There are no ferry services to the Netherlands Antilles so visitors need to take a private boat to go between the islands. There are piers on all islands and cruise ships call in regularly, particularly at Aruba, Curaçao, Bonaire and Sint Maarten. Curaçao has two cruise terminals right in Willemstad. The main islands also operate water taxis, such as the service across Schottegat Harbour in Curaçao and the Seacow Watertaxi on Bonaire. They are somewhat pricey.
The main airports are on Curaçao (Hato International Airport), Aruba (Reina Beatrix International Airport) and Sint Maarten (Juliana International Airport). KLM serves them all from Amsterdam, including a direct flight to Bonaire, while Aruba is connected to London and Manchester with First Choice Airways. Flights are most frequent from the US, including with American Eagle, Continental and JetBlue. The islands are also linked to one another, with regular shuttles between the Lesser ‘ABC’ Antilles (Aruba, Bonaire and Curaçao) with Dutch Antilles Express and Sint Maarten. Prices vary depending on the time of year from about £50 to £100 between Aruba and Curaçao. UK visitors can get in visa-free.
Willemstad, Curaçao, is the main city of the former Netherlands Antilles, boasting a colourful harbour and great shopping for cruisers. Star attractions are the Amsterdam Fort, the Floating Market, the mobile Queen Emma Bridge and the lofty Queen Juliana Bridge.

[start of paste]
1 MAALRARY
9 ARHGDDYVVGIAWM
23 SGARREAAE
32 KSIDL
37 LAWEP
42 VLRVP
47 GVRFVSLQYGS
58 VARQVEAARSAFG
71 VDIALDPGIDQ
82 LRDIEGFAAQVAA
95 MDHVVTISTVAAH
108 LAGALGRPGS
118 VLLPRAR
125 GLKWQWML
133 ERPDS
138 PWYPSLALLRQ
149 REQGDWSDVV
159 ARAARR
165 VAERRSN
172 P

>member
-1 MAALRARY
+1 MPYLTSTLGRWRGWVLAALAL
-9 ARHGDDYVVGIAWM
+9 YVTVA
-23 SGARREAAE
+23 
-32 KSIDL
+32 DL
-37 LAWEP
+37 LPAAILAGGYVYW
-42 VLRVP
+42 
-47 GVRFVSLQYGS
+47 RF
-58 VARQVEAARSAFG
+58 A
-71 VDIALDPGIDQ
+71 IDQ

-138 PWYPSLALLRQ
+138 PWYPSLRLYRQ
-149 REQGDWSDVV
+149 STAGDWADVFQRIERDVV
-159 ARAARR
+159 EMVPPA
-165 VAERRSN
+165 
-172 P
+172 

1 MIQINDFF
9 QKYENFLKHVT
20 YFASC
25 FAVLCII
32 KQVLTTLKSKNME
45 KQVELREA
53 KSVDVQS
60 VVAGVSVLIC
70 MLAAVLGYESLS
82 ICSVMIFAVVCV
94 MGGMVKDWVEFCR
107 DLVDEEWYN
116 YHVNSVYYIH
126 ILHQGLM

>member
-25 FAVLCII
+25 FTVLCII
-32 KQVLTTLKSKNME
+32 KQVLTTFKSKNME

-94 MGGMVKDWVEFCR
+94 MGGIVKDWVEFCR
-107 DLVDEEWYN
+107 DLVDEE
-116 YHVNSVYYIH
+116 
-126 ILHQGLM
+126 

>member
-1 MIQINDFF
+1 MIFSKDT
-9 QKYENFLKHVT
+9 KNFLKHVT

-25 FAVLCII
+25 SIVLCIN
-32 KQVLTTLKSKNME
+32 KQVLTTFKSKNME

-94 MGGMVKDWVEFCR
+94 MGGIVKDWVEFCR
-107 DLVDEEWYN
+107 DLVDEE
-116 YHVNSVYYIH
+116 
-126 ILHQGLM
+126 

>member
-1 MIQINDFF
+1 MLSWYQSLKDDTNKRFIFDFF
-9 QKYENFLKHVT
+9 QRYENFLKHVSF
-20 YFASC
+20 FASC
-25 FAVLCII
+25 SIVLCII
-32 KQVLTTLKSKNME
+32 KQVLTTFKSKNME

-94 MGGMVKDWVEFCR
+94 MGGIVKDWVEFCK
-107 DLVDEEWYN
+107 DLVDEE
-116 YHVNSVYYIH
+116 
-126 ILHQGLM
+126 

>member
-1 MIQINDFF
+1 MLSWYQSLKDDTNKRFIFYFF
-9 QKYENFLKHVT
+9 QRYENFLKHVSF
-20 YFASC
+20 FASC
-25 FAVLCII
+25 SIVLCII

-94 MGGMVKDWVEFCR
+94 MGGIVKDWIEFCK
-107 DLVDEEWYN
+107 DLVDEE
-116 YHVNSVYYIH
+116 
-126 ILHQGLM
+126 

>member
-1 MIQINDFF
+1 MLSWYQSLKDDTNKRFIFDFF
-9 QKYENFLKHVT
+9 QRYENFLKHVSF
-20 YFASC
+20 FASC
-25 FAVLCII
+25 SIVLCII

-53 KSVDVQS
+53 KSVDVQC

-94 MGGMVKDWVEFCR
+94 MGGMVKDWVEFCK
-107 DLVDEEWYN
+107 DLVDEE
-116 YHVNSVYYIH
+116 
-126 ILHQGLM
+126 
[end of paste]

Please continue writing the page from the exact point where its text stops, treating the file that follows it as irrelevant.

Mambo Beach is the most popular beach in Curaçao, being close to town and noted for its shallow water and the Sea Aquarium.
Aruba is the other top island in the chain, with cultured Oranjestad as its waterfront capital. In the town is good shopping along Lloyd G Smith Boulevard and Dutch colonial buildings, including Fort Zoutman. Elsewhere on the island are the ‘Conchi’ Natural Pool, the Ayo Rock Formations and Hooiberg Haystack.
Bonaire is more laid back and best noted for its diving at Calabas Reef. It has extensive salt flats and Washington-Slagbaai National Park where there is a great deal of wildlife.
Of the Leeward Islands (Sint Maarten, Sint Eustatius and Saba), Sint Maarten boasts the stunning Friars Bay Beach and Pic du Paradis viewpoint, with the Butterfly Farm being fun for kids.
Mount Scenery on Saba is good for hiking—best done from Windwardside—while Wall Dives is loaded with nooks and crannies. Sint Eustatius, or ‘Statia’, is best known for the Quill volcano and its botanical gardens. All islands have good snorkelling and diving.
The climate is tropical, with year-round averages well into the 20s (°C). The Lesser Antilles (Aruba, Bonaire and Curaçao) are drier than the Leeward Islands (Sint Maarten, Sint Eustatius and Saba), with rainfall mostly occurring in fits and starts between October and January. The Leeward Islands get most of their rain between July and November, which is hurricane season. The islands are very breezy.